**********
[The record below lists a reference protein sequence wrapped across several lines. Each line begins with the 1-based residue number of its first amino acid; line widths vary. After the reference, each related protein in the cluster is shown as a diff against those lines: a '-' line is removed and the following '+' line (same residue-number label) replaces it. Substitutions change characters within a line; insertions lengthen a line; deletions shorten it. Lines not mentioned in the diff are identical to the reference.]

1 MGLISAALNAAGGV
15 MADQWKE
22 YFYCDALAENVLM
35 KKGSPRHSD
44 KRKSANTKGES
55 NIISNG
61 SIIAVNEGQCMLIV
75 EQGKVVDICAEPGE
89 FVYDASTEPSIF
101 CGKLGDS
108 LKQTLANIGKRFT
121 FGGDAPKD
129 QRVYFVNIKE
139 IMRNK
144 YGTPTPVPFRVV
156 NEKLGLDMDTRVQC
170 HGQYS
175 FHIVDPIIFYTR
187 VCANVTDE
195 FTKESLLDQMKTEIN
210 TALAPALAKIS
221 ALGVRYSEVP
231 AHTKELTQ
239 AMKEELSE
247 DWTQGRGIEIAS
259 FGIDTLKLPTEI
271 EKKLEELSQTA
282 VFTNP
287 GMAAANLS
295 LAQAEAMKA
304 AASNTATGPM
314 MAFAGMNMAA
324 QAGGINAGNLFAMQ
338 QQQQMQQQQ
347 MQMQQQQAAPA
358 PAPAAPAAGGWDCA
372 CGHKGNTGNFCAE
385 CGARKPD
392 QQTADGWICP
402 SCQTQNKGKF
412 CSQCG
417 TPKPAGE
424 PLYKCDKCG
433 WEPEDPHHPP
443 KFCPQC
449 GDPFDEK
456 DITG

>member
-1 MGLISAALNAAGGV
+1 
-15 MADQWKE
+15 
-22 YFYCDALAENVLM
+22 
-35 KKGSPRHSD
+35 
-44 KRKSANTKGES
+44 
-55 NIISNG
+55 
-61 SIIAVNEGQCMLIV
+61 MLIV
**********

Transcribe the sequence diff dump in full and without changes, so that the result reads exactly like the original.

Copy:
[The record below lists a reference protein sequence wrapped across several lines. Each line begins with the 1-based residue number of its first amino acid; line widths vary. After the reference, each related protein in the cluster is shown as a diff against those lines: a '-' line is removed and the following '+' line (same residue-number label) replaces it. Substitutions change characters within a line; insertions lengthen a line; deletions shorten it. Lines not mentioned in the diff are identical to the reference.]

1 MGLISAALNAAGGV
15 MADQWKE
22 YFYCDALAENVLM
35 KKGSPRHSD
44 KRKSANTKGES
55 NIISNG
61 SIIAVNEGQCMLIV
75 EQGKVVDICAEPGE
89 FVYDASTEPSIF
101 CGKLGDS
108 LKQTLANIGKRFT
121 FGGDAPKD
129 QRVYFVNIKE
139 IMRNK
144 YGTPTPVPFRVV
156 NEKLGLDMDTRVQC
170 HGQYS
175 FHIVDPIIFYTR
187 VCANVTDE
195 FTKESLLDQMKTEIN
210 TALAPALAKIS
221 ALGVRYSEVP
231 AHTKELTQ
239 AMKEELSE
247 DWTQGRGIEIAS
259 FGIDTLKLPTEI
271 EKKLEELSQTA
282 VFTNP
287 GMAAANLS
295 LAQAEAMKA
304 AASNTATGPM
314 MAFAGMNMAA
324 QAGGINAGNLFAMQ
338 QQQQMQQQQ
347 MQMQQQQAAPA
358 PAPAAPAAGGWDCA
372 CGHKGNTGNFCAE
385 CGARKPD
392 QQTADGWICP
402 SCQTQNKGKF
412 CSQCG
417 TPKPAGE
424 PLYKCDKCG
433 WEPEDPHHPP
443 KFCPQC
449 GDPFDEK
456 DITG

>member
-1 MGLISAALNAAGGV
+1 
-15 MADQWKE
+15 
-22 YFYCDALAENVLM
+22 
-35 KKGSPRHSD
+35 
-44 KRKSANTKGES
+44 
-55 NIISNG
+55 
-61 SIIAVNEGQCMLIV
+61 MLIV